SNAG Magazine is holding a film festival Sunday at Roxie Cinema, complete with documentaries, directors, and activists.
The $8 admission fee gets you access to four films and a post-screening discussion--and will go to help SNAG publish the next issue of its magazine.
Check out the details below:
SNAG presents...Native California Film Fest
Matinee: 12-2 p.m.
3117 16th St., San Francisco
Gold Greed & Genocide
Details the devastation to California tribes and the land. The Gold Rush of 1849 led to the termination of 119,000 Native Americans in California. The gold miners dug up 12 billion tons of earth and released 7,600 tons of mercury into local rivers and lakes.
Ceremony Comes Home
The Winnemem Wintu Tribe is fighting the U.S. Forest Service for access to one of their sacred sites along the McCloud River, south of Mount Shasta. The film shows a ceremony along the river honoring “coming of age” for young women that sets the tribe’s foundation of existence.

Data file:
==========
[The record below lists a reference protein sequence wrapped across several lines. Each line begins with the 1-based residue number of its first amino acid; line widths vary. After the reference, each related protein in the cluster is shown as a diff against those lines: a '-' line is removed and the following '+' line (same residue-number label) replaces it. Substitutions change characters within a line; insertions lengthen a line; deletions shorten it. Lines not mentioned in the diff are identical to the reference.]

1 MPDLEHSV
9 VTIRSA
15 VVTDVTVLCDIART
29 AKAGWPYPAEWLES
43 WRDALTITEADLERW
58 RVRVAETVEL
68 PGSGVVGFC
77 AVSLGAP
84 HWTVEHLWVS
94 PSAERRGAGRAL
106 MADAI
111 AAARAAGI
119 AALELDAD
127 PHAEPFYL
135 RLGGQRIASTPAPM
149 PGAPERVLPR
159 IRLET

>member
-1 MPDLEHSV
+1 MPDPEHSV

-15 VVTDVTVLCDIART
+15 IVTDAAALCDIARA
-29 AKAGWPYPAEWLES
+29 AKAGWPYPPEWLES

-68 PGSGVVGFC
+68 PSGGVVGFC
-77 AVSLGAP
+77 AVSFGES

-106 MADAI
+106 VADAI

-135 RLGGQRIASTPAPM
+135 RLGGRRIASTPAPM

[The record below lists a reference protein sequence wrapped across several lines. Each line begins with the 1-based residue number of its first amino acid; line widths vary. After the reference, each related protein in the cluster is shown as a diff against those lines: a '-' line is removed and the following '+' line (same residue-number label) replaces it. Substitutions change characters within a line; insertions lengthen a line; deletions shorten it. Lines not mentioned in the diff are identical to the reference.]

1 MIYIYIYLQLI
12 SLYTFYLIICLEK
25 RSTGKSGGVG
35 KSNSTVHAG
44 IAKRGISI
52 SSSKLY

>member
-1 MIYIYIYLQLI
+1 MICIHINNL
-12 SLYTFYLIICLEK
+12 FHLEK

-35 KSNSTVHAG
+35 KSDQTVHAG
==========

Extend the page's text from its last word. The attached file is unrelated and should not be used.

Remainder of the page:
Today, Bay Street in Emeryville is a shopping bonanza. The Emeryville mall replaced a decrepit paint factory that had leaked toxic waste into the Bay. Before that, the site was home to the Muwekma Ohlone, whose ancestors remain buried beneath the mall, under a layer of concrete.
(For more issues around "Most Likely Descendants," check out Ron Russell's recent SF Weekly cover story.)
With the Strength of Our Ancestors
Show the beliefs, customs, suffering and survival ofthree tribes of Northern California – the Wintu, Pit River, and Yana tribes – and their success through giving back to their land, people and the community at large through profits from their Win-River Casino.